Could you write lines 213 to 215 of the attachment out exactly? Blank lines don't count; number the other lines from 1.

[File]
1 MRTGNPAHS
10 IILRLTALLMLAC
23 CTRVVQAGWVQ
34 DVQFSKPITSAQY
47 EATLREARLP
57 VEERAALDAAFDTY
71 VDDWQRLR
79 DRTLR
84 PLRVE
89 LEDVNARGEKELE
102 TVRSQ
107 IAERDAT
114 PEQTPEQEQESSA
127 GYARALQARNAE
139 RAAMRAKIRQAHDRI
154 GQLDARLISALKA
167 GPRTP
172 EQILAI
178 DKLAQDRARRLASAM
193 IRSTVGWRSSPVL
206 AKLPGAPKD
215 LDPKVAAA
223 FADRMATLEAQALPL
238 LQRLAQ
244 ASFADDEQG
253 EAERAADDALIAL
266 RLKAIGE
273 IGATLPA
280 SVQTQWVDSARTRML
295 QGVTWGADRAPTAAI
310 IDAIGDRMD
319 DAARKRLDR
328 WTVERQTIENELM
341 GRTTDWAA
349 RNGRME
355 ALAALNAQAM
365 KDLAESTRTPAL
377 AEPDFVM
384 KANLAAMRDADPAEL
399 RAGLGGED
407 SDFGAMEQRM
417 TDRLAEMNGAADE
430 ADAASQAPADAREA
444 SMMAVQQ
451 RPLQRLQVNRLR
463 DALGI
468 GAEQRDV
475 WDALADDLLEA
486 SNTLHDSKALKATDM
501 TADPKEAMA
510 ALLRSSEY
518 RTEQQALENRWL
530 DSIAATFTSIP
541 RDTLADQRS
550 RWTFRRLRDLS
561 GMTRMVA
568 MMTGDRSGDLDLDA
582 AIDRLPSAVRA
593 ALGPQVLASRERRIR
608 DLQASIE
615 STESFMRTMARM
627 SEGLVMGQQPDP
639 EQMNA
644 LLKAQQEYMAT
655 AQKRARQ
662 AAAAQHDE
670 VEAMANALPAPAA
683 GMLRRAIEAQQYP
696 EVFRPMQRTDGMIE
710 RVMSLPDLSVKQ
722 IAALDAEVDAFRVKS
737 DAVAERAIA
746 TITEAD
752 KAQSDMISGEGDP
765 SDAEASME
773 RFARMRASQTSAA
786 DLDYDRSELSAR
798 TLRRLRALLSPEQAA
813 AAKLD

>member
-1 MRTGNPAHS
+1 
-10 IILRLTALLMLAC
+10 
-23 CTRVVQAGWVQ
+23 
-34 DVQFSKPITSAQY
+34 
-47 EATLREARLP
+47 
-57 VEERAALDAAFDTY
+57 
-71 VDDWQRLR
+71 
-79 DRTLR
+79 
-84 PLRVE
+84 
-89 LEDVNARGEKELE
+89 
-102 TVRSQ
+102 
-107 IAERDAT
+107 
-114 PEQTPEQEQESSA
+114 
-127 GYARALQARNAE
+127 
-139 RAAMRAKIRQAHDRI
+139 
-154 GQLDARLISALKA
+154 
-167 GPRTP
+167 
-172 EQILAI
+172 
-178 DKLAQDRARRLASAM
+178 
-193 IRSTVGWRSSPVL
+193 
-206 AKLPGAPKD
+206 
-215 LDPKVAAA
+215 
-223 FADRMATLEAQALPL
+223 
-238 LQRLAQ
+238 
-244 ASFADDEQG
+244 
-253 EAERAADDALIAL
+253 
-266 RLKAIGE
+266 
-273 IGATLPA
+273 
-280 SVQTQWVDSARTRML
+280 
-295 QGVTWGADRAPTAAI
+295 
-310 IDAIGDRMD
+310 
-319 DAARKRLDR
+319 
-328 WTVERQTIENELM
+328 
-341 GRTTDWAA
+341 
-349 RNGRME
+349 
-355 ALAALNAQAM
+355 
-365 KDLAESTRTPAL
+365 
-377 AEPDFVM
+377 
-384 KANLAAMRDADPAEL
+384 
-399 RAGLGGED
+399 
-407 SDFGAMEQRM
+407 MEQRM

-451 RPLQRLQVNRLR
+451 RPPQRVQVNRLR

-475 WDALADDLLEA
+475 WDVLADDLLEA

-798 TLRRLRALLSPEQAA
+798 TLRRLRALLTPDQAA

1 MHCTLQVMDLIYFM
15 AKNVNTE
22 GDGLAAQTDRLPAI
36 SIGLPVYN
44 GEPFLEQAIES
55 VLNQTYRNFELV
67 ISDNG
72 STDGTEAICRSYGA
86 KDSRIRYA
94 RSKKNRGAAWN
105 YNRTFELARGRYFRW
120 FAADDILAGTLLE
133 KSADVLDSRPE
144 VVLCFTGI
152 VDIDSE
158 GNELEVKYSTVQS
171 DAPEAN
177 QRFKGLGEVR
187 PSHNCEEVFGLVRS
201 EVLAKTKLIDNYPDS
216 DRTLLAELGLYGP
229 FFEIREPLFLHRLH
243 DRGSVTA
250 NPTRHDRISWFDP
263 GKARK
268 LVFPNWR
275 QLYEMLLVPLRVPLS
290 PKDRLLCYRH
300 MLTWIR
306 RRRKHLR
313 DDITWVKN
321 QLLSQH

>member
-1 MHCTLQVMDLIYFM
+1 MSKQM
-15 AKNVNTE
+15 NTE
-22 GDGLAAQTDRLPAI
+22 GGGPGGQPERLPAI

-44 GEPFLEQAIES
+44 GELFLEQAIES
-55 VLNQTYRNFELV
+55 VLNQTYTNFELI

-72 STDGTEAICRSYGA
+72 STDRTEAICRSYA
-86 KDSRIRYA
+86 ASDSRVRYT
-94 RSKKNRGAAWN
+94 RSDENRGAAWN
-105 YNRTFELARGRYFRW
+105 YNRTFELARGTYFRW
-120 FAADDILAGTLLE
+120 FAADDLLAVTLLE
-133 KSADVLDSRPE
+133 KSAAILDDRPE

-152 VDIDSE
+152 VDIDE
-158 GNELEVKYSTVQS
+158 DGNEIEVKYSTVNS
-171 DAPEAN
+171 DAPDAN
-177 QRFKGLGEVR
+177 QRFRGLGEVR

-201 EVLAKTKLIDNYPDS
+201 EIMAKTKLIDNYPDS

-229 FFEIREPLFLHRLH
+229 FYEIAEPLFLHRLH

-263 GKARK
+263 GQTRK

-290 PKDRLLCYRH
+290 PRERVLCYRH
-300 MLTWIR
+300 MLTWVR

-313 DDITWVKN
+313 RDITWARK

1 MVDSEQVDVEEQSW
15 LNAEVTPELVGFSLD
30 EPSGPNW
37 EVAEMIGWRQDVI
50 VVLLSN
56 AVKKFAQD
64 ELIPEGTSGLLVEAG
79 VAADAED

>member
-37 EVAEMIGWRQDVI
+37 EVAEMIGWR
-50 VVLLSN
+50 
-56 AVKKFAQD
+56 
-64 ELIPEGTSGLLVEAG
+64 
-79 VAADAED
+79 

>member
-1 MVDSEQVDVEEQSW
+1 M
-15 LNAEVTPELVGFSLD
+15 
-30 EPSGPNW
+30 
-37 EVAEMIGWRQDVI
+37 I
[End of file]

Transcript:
+72 STDRTEAICRSYA
-86 KDSRIRYA
+86 ASDSRVRYT